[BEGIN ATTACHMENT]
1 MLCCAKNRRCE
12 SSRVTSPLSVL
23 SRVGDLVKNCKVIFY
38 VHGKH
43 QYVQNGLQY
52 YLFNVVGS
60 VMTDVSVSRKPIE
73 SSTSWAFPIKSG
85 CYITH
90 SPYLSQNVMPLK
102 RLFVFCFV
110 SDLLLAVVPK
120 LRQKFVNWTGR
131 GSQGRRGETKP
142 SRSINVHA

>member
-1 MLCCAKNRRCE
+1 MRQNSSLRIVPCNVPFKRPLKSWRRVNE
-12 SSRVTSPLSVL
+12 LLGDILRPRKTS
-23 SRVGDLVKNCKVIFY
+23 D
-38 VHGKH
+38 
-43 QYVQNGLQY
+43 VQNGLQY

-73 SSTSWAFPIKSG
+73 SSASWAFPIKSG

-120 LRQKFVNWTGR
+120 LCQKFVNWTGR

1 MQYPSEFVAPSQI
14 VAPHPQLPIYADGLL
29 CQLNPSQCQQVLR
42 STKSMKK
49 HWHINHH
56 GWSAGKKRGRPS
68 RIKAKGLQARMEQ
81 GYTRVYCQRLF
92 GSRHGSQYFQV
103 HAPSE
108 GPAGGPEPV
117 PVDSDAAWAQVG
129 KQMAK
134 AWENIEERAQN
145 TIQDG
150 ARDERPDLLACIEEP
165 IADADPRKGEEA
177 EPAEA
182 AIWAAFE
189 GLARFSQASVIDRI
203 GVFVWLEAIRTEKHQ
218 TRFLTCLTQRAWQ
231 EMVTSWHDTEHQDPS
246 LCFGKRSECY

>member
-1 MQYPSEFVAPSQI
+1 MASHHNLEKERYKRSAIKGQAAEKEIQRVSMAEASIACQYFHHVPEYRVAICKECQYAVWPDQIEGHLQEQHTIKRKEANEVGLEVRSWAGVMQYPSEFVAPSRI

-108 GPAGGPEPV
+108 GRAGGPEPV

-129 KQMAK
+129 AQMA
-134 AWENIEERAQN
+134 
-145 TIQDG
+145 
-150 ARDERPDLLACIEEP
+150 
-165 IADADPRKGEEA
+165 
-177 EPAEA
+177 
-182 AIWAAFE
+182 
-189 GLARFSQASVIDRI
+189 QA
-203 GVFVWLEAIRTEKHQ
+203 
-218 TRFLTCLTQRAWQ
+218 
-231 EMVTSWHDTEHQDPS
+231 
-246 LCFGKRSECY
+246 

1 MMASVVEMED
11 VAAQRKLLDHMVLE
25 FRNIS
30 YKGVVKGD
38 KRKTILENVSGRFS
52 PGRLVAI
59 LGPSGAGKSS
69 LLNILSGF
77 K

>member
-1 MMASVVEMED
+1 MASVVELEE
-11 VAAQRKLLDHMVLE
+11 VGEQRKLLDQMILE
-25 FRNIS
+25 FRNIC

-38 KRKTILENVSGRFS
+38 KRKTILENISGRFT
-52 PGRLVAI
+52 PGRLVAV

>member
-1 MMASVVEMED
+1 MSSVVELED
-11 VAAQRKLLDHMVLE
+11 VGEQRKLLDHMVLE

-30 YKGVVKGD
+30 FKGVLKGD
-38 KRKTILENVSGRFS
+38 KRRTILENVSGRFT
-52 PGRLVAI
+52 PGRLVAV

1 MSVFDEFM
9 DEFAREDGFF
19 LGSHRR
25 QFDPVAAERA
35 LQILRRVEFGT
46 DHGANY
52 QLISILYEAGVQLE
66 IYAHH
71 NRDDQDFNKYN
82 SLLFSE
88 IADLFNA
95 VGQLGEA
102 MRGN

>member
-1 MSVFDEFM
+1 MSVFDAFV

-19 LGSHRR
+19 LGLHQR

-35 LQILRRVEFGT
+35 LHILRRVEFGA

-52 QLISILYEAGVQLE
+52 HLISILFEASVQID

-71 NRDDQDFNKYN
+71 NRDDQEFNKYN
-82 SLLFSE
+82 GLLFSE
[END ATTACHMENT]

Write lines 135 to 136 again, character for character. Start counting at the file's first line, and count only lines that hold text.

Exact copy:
-52 QLISILYEAGVQLE
+52 HLISILFEASVQID